One of the features in Indy is that I edited the software lsit in
order to reduce the servers installed in workstations. I also added
the 'Private computer' install who has still less servers (and more
games :-). It is prbable there is still some cruft to be removed.
> Also I still feel strongly that we put too much on a CD. Corel Linux, =
> the distrubtion I think is leading the home desktop distrubtions is fit =
> with a slim 250 megs of data. Only KDE, and it limits it self with =
> apps. Now look at the other extreme, Mandrake over 1000 megs of data, =
> over 7 window managers, 3 RPM managers and more. People will be =
Well IMHO Corel has an agenda: sell Word Perfect and Corel Draw so it
feels logical they are not overly eager to put Abiword or the Gimp in
the distrib. :-) I am not convinced by Corel: papers are talking
about it like if it ware the ninth marvel of the world but everything
I have read about it was already in Caldera 2.2.
One of the things I don't want in Indy is becoming a monster
distribution: there is a limit on how much the human mind can cope so
there is no use in having 7 window managers. It is true I want to
cover needs so I add apps that RedHat does not include but ideally for
every need I would like to include only one app for each task: the
best one. Sometimes I have to water down that ideal: when there is no
clear winner, when the best one requires a monster machine or when an
app I would like to ditch has a sizable user base so it would harm too
many people if we removed it. But I don't add software just for the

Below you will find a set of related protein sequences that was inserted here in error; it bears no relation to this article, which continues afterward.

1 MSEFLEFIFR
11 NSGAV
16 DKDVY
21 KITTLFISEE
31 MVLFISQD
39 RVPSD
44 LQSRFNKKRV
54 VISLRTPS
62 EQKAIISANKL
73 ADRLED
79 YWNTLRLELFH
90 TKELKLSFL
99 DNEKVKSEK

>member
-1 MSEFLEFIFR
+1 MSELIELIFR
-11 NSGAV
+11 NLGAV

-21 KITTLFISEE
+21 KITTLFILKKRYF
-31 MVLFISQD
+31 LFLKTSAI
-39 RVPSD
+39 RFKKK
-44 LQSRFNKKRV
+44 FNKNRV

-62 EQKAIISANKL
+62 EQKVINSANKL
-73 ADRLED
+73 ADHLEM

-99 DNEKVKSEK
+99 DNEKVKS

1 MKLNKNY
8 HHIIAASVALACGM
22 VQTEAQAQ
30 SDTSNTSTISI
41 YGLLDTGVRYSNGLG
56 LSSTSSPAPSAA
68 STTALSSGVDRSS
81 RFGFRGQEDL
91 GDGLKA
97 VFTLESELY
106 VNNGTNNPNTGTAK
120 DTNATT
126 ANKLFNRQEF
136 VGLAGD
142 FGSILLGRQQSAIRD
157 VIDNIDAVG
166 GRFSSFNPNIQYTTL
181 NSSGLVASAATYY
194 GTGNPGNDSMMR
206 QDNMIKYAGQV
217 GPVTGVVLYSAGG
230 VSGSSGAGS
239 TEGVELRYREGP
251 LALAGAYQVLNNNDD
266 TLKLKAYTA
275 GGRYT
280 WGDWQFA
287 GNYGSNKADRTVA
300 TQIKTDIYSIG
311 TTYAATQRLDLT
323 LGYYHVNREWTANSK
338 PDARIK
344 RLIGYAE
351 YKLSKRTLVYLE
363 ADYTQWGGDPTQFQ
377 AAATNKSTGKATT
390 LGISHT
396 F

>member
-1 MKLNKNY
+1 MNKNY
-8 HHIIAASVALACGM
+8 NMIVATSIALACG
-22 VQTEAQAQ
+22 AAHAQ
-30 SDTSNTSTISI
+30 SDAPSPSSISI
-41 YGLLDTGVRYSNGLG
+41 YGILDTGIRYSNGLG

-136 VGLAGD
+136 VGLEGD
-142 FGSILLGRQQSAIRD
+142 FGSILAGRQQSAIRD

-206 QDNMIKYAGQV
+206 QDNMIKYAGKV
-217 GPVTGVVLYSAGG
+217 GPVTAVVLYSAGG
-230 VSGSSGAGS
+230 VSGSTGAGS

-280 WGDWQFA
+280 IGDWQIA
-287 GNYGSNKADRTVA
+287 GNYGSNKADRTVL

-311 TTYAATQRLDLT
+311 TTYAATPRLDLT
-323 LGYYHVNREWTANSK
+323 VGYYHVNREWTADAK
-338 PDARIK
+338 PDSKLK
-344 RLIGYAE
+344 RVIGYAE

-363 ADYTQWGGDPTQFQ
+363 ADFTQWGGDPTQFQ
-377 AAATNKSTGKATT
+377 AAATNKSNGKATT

sake of having a marketing argument.
> overwhelmed by so many different apps they will play with all of them =
> and never really focus them selves to learn each program. This creates =
> the idea that linux is a toy and they reboot back into windows. Don't =
What I add is for avoiding people telling 'oh I have to manage my
check book so I reboot windows' and then considering Linux as a toy.
Ie I want to cover some needs presently not covered by other distribs
and avoid redundancies.
> get me wrong, I am all for free choice, but simplicity comes into play =
> also. We can suggest how to get the other desktop if they are unhappy =
> with the one they presently use or something.
> After that, now a hypocritcal question, can we put GnuCash on the =
> distro. One of the biggest leaps for people is that they can't use =
> quicken anymore. This is a subsitute that would be able to read quicken =
> files. Maybe replace the other checkbook program with this?
One of the first things I included in Indy was CBB who has the same
ecological niche and can read Quicken files. Gnucash is nicer but it
uses double entry accounting (ie what is used professionally) instead
of the more intuitive single entry accounting. However if people
support you in this issue I agree we move to Gnucash. Remeber that
until I get Indy installation working I am not going to spend time on
apps and that then we will probably under pressure to release so
Gnucash or any other app will have far better chances if you can point
me to a _good_ RPM somewhere (rpmfind.net is first place to search).
Jean Francois Martinez
Project Independence: Linux for the Masses